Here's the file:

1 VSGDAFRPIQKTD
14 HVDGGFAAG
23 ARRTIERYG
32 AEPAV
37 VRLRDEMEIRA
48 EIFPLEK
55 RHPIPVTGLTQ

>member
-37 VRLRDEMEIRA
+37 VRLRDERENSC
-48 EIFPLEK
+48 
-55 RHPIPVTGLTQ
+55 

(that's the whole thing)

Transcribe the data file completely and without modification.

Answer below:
1 VSGDAFRPIQKTD
14 HVDGGFAAG
23 ARRTIERYG
32 AEPAV
37 VRLRDEMEIRA
48 EIFPLEK
55 RHPIPVTGLTQ

>member
-37 VRLRDEMEIRA
+37 VRLRDERENSC
-48 EIFPLEK
+48 
-55 RHPIPVTGLTQ
+55 